On December 13, after being suspended since the October session of 1776, the bill for the support of the regular clergy was finally repealed by the House, and the Senate agreed. This repealing clause is as follows: “Be it enacted by the General Assembly—That so much of the act entitled-An act for the support of the clergy, and for the regular collecting and paying the parish levies, and of all and every other act or acts providing for the ministers, and authorizing the vestries to levy the same, shall be, and the same is hereby repealed.” This act severed the most important economic bond between Church and State in Virginia. It is not apparent that the Baptists had any immediately distinctive share in bringing about its passage.
The next Association met at Waller's meeting-house Spottsylvania county, May, 1780. No records. This Association seems to have petitioned the Assembly as appears under June 5, below.
The House Journal for 1780 notes: “May 12.-Petition from Amelia that marriages by dissenting ministers be declared lawful, also that vestries be dissolved.-Referred to Committee for Religion.” Many petitions for the dissolution of the vestries had been presented in preceding sessions. This is the first time that such a petition seems to have come from the Baptists.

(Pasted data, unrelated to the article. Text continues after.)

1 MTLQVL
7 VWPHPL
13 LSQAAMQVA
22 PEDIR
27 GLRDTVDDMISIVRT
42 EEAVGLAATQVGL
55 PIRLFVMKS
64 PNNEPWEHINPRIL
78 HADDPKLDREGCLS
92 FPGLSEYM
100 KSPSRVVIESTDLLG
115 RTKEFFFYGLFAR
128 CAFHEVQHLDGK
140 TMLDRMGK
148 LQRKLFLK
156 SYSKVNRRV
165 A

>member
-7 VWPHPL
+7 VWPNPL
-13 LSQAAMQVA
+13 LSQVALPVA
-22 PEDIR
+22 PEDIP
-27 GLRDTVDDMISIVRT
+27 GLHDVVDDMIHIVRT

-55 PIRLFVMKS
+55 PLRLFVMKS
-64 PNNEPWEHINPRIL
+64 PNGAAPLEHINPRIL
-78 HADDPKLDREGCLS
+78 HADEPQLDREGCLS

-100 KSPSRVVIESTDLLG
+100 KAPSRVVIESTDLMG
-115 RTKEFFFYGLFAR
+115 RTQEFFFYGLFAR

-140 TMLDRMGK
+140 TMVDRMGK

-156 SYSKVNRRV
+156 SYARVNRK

123 Cited from MS. Archives by Meade, vol. ii, 444-445. I give this for what it is worth. It seems inaccurate as it stands. 124 Hening, x, 197.
See House Journal under dates cited, here and hereafter.
Bishop Meade' has the following entry concerning this petition:
May 12, 1780.–Sundry inhabitants of Amelia pray that marriage licenses shall not continue to be directed, in the old form, to Episcopal ministers; that certain persons therefore doubted the validity of marriages by other than the Episcopal clergy; they pray that the ceremony without the use of the ring and the service' may be declared lawful. Successful. It led to the bill legitimizing children of all such marriages by Dissenting ministers. The Baptist Association, at Sandy Creek, Charlotte, petition for the same. Also other Baptist Associations." 128
One June 5, “a petition from the Society of people called Baptists was presented to the House expressing doubts as to the lawfulness of the marriages by their ministers, and praying that a law pass legalizing them. Referred to Committee for Religion.”